itwbennett writes: "Texting (and other forms of Internet communication — email, skype, chat, IM, etc) are often dismissed by communications, etiquette and process-improvement gurus for being too short, too impersonal and too random to be effective as a way to communicate important ideas or maintain close professional relationships. HAH, sez the medical literature. One study (PDF) showed daily updates and reminders via txt improves the mood of patients suffering clinical depression AND that a daily text (even an automated one) made them feel well cared for. It also helped asthma patients stick to their medication and treatment routine, understand their long-term outlook more clearly and improve their confidence in their treatment."

Submission + - Why humans have pretty much stopped evolving (npr.org) 2

Kidipede writes: "Never thought of this before, but Ian Tattersall explains that organisms can evolve quickly only in small isolated groups with a limited gene pool, so that a mutation can really take hold. In huge gene pools like modern cities, mutations are quickly muted by the dominance of the older DNA and evolutionary change becomes nearly impossible. It's not the main point of the story, but it's a good point."

Submission + - Interview With TSA Screener Reveals 'Fatal Flaws' (wordpress.com)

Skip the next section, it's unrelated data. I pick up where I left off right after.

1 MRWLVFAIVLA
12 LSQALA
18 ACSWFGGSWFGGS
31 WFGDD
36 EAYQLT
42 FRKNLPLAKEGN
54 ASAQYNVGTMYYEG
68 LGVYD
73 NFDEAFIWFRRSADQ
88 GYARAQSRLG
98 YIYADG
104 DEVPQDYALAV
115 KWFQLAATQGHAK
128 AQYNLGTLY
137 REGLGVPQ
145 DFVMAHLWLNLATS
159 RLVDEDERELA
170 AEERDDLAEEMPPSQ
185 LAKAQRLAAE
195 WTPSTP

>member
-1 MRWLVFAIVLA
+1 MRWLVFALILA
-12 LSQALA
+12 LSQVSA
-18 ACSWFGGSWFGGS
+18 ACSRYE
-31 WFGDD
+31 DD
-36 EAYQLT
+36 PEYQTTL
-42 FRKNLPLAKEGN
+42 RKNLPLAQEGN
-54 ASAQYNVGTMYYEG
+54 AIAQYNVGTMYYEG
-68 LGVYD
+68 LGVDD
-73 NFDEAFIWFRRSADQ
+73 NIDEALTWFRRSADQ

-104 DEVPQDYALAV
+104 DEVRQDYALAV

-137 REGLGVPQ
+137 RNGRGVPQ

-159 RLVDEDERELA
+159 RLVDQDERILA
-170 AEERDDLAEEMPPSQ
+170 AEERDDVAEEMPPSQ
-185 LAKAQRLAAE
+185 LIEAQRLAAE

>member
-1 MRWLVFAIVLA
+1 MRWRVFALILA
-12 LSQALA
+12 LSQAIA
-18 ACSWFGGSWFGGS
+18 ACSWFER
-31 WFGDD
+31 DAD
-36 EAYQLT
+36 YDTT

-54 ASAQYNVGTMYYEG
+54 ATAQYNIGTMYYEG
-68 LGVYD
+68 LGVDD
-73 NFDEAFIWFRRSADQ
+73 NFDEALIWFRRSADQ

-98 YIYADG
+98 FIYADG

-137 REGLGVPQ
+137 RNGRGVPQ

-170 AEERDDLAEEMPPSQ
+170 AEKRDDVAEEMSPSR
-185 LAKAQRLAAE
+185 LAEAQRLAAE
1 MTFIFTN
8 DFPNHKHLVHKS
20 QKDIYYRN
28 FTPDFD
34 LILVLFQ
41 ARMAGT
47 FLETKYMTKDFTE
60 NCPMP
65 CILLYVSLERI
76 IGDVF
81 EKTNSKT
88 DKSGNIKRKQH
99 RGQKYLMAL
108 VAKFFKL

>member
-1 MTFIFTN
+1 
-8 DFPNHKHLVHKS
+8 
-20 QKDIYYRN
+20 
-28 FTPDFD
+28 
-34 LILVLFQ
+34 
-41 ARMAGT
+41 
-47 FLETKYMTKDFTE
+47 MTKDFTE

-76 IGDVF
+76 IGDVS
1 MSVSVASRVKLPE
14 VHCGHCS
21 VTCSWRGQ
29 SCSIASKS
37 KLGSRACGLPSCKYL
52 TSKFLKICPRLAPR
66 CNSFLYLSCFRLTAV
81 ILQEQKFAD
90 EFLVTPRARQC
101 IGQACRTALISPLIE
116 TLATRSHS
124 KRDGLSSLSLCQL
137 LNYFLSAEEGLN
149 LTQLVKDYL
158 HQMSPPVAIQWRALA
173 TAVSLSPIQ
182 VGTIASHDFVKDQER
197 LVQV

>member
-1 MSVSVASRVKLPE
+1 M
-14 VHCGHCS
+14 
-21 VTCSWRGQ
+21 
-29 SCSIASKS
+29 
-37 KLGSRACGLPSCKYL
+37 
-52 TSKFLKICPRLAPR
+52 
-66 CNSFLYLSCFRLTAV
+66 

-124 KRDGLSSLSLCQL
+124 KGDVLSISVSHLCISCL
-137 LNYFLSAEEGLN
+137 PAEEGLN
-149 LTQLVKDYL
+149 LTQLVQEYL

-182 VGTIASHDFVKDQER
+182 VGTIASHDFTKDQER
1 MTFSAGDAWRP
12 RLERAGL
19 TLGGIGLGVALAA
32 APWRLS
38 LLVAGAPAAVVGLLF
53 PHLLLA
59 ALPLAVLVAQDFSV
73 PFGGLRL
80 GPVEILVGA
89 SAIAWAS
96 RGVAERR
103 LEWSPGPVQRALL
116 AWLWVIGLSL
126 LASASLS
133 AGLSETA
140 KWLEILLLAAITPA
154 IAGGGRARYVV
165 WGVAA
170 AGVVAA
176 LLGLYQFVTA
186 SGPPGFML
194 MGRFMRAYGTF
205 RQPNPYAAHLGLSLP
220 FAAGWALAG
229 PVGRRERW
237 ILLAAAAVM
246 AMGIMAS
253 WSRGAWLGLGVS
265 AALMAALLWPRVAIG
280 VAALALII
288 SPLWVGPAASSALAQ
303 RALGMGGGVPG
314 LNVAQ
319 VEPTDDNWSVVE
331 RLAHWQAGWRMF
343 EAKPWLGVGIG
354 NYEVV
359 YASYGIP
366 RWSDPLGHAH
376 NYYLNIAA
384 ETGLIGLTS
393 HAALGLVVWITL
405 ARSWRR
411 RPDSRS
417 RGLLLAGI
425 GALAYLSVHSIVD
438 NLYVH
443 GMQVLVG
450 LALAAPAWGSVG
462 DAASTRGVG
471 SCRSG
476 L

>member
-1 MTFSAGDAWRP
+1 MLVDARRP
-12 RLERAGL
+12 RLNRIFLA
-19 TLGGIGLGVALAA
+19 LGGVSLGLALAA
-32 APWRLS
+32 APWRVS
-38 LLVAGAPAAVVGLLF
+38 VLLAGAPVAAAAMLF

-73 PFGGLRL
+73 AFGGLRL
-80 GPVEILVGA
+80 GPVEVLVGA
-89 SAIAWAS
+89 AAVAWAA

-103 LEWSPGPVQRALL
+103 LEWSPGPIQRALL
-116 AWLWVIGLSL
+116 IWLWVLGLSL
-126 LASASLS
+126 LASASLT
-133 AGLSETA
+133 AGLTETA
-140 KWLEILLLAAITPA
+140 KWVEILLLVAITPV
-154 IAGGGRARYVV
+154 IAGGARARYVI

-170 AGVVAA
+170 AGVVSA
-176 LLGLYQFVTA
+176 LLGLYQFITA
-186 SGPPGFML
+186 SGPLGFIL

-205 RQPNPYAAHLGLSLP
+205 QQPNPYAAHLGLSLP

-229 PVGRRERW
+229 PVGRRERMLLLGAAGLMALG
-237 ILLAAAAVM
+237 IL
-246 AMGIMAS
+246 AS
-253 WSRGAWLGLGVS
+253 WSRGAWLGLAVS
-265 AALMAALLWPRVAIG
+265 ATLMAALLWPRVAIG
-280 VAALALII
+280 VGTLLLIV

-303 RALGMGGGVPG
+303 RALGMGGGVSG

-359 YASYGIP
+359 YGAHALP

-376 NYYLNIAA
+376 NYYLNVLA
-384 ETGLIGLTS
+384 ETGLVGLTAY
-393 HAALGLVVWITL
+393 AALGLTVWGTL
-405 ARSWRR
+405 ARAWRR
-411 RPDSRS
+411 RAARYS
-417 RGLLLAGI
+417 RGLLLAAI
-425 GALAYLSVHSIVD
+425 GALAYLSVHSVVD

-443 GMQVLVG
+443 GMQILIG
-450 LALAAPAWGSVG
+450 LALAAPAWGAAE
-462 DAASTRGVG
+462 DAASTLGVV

OverTheGeicoE writes: Jonathan Corbett, creator of the video showing that TSA's body scanners can't see metal objects on our sides, has a new video out. This time he's interviewing an experienced TSA screener identified only as 'Jennifer,' and her allegations point to 'fatal flaws' in TSA and its procedures. Worse, TSA's screeners are well aware of these flaws. According to 'Jennifer,' body scanners frequently fail to detect objects on passengers, and this flaw is well known to the screeners on the job. People with visible items in their pockets can pass through scanners without detection, even when the items are simulated weapons or explosives. 'Jennifer' also alleges that training for screeners is severely lacking. Screeners are directed to operate body scanners, even the X-ray scanners, without any training whatsoever. The manual of standard operating procedures often can't be found at the checkpoints, let alone read. 'Jennifer' was so alarmed by what she experienced that she wrote her congressional representative to complain. She was ultimately fired as a result, effective today.